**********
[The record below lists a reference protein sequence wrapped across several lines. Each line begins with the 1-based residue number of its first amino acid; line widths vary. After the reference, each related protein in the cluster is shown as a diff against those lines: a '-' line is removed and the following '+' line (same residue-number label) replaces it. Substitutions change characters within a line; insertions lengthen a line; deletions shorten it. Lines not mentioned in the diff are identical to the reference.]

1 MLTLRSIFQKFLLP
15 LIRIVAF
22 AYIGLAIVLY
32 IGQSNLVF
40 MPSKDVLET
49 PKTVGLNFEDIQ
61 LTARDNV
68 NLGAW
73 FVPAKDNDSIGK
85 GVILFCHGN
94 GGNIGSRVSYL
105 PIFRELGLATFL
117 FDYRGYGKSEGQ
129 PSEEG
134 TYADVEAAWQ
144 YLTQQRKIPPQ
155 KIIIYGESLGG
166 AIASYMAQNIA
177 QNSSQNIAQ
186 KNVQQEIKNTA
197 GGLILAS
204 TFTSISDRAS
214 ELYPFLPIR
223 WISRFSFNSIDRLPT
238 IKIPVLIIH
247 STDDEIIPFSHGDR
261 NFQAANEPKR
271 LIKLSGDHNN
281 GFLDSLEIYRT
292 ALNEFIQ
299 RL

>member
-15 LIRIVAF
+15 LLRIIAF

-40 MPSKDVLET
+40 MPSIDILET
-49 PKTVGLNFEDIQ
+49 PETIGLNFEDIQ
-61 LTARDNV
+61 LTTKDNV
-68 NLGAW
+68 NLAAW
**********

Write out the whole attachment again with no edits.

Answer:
[The record below lists a reference protein sequence wrapped across several lines. Each line begins with the 1-based residue number of its first amino acid; line widths vary. After the reference, each related protein in the cluster is shown as a diff against those lines: a '-' line is removed and the following '+' line (same residue-number label) replaces it. Substitutions change characters within a line; insertions lengthen a line; deletions shorten it. Lines not mentioned in the diff are identical to the reference.]

1 MLTLRSIFQKFLLP
15 LIRIVAF
22 AYIGLAIVLY
32 IGQSNLVF
40 MPSKDVLET
49 PKTVGLNFEDIQ
61 LTARDNV
68 NLGAW
73 FVPAKDNDSIGK
85 GVILFCHGN
94 GGNIGSRVSYL
105 PIFRELGLATFL
117 FDYRGYGKSEGQ
129 PSEEG
134 TYADVEAAWQ
144 YLTQQRKIPPQ
155 KIIIYGESLGG
166 AIASYMAQNIA
177 QNSSQNIAQ
186 KNVQQEIKNTA
197 GGLILAS
204 TFTSISDRAS
214 ELYPFLPIR
223 WISRFSFNSIDRLPT
238 IKIPVLIIH
247 STDDEIIPFSHGDR
261 NFQAANEPKR
271 LIKLSGDHNN
281 GFLDSLEIYRT
292 ALNEFIQ
299 RL

>member
-15 LIRIVAF
+15 LLRIIAF

-40 MPSKDVLET
+40 MPSIDILET
-49 PKTVGLNFEDIQ
+49 PETIGLNFEDIQ
-61 LTARDNV
+61 LTTKDNV
-68 NLGAW
+68 NLAAW